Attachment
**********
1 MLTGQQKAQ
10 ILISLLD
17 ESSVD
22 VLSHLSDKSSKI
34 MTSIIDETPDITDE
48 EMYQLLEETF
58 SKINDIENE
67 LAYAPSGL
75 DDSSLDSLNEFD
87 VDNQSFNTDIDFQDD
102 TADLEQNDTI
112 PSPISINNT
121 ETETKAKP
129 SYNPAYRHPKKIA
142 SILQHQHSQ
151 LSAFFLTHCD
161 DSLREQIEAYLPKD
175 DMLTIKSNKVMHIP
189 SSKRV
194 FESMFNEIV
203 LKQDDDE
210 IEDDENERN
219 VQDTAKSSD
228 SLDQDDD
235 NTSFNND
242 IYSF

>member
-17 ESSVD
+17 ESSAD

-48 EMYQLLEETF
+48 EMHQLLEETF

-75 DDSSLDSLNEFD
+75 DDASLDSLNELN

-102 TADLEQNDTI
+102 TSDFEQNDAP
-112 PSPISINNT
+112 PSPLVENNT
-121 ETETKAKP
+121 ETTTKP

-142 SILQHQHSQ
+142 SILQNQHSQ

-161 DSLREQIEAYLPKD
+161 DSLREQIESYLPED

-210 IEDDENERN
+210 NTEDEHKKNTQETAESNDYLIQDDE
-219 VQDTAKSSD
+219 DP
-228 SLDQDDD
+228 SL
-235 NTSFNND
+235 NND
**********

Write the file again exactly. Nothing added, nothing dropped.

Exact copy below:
1 MLTGQQKAQ
10 ILISLLD
17 ESSVD
22 VLSHLSDKSSKI
34 MTSIIDETPDITDE
48 EMYQLLEETF
58 SKINDIENE
67 LAYAPSGL
75 DDSSLDSLNEFD
87 VDNQSFNTDIDFQDD
102 TADLEQNDTI
112 PSPISINNT
121 ETETKAKP
129 SYNPAYRHPKKIA
142 SILQHQHSQ
151 LSAFFLTHCD
161 DSLREQIEAYLPKD
175 DMLTIKSNKVMHIP
189 SSKRV
194 FESMFNEIV
203 LKQDDDE
210 IEDDENERN
219 VQDTAKSSD
228 SLDQDDD
235 NTSFNND
242 IYSF

>member
-17 ESSVD
+17 ESSAD

-48 EMYQLLEETF
+48 EMHQLLEETF

-75 DDSSLDSLNEFD
+75 DDASLDSLNELN

-102 TADLEQNDTI
+102 TSDFEQNDAP
-112 PSPISINNT
+112 PSPLVENNT
-121 ETETKAKP
+121 ETTTKP

-142 SILQHQHSQ
+142 SILQNQHSQ

-161 DSLREQIEAYLPKD
+161 DSLREQIESYLPED

-210 IEDDENERN
+210 NTEDEHKKNTQETAESNDYLIQDDE
-219 VQDTAKSSD
+219 DP
-228 SLDQDDD
+228 SL
-235 NTSFNND
+235 NND